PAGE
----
In the last twenty or thirty years, many conservative, evangelical, Jesus-loving, and Bible-teaching churches have said that discipleship primarily happens in the context of community. And by community, they mean small group environments. The trouble is that we’ve forgotten that community is not synonymous with discipleship. Many of our community/small group environments have become merely fellowship environments; they’ve ceased to be teaching environments.
In my book, Deep Discipleship: How the Church Can Make Whole Disciples of Jesus, I encourage local church leaders to reestablish and retrieve learning environments in their churches. Those environments don’t necessarily need to teach the technical things—like Greek and Hebrew—that seminaries are uniquely equipped to provide. But they do need to be classrooms where the basic doctrine and practices of the Christian life are imparted. I imagine those environments answering questions about the basics of the faith: How do I read the Bible? Who is God? What does it mean that God is Trinity? What are God’s attributes? What has Jesus done for me?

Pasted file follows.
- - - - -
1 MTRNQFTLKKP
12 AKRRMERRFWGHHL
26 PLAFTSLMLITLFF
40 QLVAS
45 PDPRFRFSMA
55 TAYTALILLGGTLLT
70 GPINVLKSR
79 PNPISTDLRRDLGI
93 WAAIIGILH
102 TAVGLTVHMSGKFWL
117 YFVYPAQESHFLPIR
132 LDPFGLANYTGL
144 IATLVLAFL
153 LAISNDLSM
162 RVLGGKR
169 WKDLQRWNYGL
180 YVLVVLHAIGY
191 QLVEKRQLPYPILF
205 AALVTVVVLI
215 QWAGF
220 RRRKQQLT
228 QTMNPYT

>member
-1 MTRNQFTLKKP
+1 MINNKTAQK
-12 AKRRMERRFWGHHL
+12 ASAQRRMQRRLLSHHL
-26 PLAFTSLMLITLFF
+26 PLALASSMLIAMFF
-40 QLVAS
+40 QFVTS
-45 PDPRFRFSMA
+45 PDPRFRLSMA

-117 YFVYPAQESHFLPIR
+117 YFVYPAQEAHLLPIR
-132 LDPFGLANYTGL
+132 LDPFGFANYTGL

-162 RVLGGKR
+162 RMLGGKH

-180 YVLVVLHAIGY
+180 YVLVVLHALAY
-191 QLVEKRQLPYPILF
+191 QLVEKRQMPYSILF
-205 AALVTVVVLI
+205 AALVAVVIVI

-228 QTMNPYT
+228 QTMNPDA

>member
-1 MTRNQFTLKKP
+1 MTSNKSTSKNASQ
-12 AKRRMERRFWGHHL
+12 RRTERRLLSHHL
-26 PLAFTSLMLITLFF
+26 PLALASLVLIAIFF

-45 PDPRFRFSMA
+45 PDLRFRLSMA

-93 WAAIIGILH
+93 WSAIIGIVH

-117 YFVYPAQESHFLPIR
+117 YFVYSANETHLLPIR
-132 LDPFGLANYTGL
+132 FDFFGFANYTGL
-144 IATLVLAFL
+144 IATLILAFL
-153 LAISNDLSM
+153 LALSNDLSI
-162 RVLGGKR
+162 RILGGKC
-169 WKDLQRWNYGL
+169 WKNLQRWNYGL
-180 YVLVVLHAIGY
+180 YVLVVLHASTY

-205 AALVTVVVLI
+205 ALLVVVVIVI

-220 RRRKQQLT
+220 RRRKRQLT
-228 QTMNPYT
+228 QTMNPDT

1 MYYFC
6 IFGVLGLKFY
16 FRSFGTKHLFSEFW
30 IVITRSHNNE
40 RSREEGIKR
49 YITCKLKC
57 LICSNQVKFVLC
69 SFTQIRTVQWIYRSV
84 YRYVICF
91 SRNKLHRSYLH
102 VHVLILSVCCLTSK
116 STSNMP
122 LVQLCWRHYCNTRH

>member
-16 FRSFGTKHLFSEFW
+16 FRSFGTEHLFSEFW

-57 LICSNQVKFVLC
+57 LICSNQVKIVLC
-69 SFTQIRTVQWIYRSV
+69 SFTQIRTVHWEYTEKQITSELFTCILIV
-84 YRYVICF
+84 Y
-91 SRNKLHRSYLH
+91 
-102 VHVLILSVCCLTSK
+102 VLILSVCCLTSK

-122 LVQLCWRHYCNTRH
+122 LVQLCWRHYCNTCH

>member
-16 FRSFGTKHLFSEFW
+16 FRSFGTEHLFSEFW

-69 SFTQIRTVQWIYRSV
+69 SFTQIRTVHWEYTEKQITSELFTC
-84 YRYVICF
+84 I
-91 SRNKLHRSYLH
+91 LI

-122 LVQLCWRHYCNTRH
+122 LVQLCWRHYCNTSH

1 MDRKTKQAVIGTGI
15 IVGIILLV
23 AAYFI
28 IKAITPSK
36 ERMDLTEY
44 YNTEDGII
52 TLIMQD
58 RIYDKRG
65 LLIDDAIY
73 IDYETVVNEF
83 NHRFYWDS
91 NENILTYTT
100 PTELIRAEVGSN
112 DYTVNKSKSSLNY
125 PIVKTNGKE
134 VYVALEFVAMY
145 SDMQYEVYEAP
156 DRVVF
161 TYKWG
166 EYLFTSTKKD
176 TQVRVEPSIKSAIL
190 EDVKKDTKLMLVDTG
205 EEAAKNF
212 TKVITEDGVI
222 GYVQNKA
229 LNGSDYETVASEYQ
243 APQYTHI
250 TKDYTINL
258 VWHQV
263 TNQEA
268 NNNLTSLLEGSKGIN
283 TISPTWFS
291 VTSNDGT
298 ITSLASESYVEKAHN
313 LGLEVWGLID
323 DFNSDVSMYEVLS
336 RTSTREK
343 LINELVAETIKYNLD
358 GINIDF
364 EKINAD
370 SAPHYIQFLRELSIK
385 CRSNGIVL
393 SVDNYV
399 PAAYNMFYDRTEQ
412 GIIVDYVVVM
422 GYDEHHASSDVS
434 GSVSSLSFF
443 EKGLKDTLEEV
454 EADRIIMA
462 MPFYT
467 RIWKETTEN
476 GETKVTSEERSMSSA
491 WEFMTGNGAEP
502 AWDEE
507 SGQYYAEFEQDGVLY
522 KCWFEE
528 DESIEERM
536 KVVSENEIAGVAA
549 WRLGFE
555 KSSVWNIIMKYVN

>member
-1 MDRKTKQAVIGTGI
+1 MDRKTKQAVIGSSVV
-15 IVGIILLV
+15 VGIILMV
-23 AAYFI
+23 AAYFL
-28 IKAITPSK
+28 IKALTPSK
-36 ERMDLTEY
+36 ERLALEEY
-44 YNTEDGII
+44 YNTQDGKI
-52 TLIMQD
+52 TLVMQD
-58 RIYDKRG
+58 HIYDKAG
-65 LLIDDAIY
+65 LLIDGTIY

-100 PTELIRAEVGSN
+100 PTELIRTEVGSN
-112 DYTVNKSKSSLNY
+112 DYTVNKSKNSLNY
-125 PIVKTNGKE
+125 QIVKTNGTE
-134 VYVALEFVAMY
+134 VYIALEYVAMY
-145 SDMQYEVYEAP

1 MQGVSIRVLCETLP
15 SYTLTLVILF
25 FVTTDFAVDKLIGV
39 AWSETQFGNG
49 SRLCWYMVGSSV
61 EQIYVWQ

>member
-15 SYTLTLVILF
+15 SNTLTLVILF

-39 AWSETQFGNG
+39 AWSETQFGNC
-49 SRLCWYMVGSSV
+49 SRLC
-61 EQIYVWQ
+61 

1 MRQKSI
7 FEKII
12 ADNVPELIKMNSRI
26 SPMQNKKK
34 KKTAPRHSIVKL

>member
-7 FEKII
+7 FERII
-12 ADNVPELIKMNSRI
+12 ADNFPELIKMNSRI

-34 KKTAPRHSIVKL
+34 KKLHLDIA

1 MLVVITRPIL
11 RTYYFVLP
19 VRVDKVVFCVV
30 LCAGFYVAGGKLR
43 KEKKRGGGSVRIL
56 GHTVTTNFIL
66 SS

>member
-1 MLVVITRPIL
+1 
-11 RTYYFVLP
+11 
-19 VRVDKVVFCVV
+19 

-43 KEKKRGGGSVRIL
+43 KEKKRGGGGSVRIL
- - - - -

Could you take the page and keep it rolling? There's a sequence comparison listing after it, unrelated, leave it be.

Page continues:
Many studies have come out and said that Christians don’t know their Bibles well. Even seminary leaders have noticed that some students today come to graduate school without knowing the Ten Commandments, the order of the books of the Bible, or the difference between the Old and New Testaments. I don’t want to overstate my case, but if we’re depending on community groups, home groups, or small groups for our discipleship, our method may run counter to our purpose. It could be that we are simply putting Christians who don’t know their Bibles around other Christians who don’t know their Bibles. That’s just pooling ignorance.
But God has given the church teachers who know their Bibles well. And if those leaders are given an environment to impart knowledge to the church community, I believe it will better equip the church for ministry.